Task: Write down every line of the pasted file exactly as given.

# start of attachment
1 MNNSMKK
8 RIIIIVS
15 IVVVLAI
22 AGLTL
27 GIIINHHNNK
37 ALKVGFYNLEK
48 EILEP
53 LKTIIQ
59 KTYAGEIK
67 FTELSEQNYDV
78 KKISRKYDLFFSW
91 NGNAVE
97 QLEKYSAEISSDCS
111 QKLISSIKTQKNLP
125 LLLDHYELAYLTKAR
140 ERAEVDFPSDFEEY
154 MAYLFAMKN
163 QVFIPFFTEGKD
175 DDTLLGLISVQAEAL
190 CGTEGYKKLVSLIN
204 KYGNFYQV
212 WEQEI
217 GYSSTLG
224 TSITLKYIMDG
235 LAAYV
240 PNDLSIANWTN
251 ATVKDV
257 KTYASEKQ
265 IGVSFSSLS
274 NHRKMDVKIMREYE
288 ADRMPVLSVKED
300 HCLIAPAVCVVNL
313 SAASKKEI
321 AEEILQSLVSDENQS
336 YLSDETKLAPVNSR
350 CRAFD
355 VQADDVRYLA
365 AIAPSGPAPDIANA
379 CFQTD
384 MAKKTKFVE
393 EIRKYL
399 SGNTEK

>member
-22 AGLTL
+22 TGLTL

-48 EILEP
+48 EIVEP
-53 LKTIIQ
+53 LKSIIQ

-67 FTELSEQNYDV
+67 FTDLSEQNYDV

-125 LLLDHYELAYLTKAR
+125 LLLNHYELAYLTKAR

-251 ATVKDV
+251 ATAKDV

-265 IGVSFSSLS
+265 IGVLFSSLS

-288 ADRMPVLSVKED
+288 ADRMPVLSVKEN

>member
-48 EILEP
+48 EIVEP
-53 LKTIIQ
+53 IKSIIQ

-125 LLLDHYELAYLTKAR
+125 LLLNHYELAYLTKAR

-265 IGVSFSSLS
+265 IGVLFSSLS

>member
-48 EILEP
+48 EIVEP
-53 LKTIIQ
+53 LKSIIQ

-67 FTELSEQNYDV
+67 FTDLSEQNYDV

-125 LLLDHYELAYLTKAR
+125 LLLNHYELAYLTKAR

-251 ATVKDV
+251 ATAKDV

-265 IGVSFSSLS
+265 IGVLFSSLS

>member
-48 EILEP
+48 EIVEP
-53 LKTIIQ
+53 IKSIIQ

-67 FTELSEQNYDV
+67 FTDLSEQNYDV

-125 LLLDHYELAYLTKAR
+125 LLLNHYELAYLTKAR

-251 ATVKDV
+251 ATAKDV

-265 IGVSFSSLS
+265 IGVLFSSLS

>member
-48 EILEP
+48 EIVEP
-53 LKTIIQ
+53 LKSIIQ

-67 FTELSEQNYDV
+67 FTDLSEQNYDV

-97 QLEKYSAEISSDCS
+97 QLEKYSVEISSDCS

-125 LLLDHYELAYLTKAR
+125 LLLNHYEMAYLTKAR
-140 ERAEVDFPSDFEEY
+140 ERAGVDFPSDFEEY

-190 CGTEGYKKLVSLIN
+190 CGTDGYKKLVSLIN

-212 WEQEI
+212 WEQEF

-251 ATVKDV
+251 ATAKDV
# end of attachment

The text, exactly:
1 MNNSMKK
8 RIIIIVS
15 IVVVLAI
22 AGLTL
27 GIIINHHNNK
37 ALKVGFYNLEK
48 EILEP
53 LKTIIQ
59 KTYAGEIK
67 FTELSEQNYDV
78 KKISRKYDLFFSW
91 NGNAVE
97 QLEKYSAEISSDCS
111 QKLISSIKTQKNLP
125 LLLDHYELAYLTKAR
140 ERAEVDFPSDFEEY
154 MAYLFAMKN
163 QVFIPFFTEGKD
175 DDTLLGLISVQAEAL
190 CGTEGYKKLVSLIN
204 KYGNFYQV
212 WEQEI
217 GYSSTLG
224 TSITLKYIMDG
235 LAAYV
240 PNDLSIANWTN
251 ATVKDV
257 KTYASEKQ
265 IGVSFSSLS
274 NHRKMDVKIMREYE
288 ADRMPVLSVKED
300 HCLIAPAVCVVNL
313 SAASKKEI
321 AEEILQSLVSDENQS
336 YLSDETKLAPVNSR
350 CRAFD
355 VQADDVRYLA
365 AIAPSGPAPDIANA
379 CFQTD
384 MAKKTKFVE
393 EIRKYL
399 SGNTEK

>member
-22 AGLTL
+22 TGLTL

-48 EILEP
+48 EIVEP
-53 LKTIIQ
+53 LKSIIQ

-67 FTELSEQNYDV
+67 FTDLSEQNYDV

-125 LLLDHYELAYLTKAR
+125 LLLNHYELAYLTKAR

-251 ATVKDV
+251 ATAKDV

-265 IGVSFSSLS
+265 IGVLFSSLS

-288 ADRMPVLSVKED
+288 ADRMPVLSVKEN

>member
-48 EILEP
+48 EIVEP
-53 LKTIIQ
+53 IKSIIQ

-125 LLLDHYELAYLTKAR
+125 LLLNHYELAYLTKAR

-265 IGVSFSSLS
+265 IGVLFSSLS

>member
-48 EILEP
+48 EIVEP
-53 LKTIIQ
+53 LKSIIQ

-67 FTELSEQNYDV
+67 FTDLSEQNYDV

-125 LLLDHYELAYLTKAR
+125 LLLNHYELAYLTKAR

-251 ATVKDV
+251 ATAKDV

-265 IGVSFSSLS
+265 IGVLFSSLS

>member
-48 EILEP
+48 EIVEP
-53 LKTIIQ
+53 IKSIIQ

-67 FTELSEQNYDV
+67 FTDLSEQNYDV

-125 LLLDHYELAYLTKAR
+125 LLLNHYELAYLTKAR

-251 ATVKDV
+251 ATAKDV

-265 IGVSFSSLS
+265 IGVLFSSLS

>member
-48 EILEP
+48 EIVEP
-53 LKTIIQ
+53 LKSIIQ

-67 FTELSEQNYDV
+67 FTDLSEQNYDV

-97 QLEKYSAEISSDCS
+97 QLEKYSVEISSDCS

-125 LLLDHYELAYLTKAR
+125 LLLNHYEMAYLTKAR
-140 ERAEVDFPSDFEEY
+140 ERAGVDFPSDFEEY

-190 CGTEGYKKLVSLIN
+190 CGTDGYKKLVSLIN

-212 WEQEI
+212 WEQEF

-251 ATVKDV
+251 ATAKDV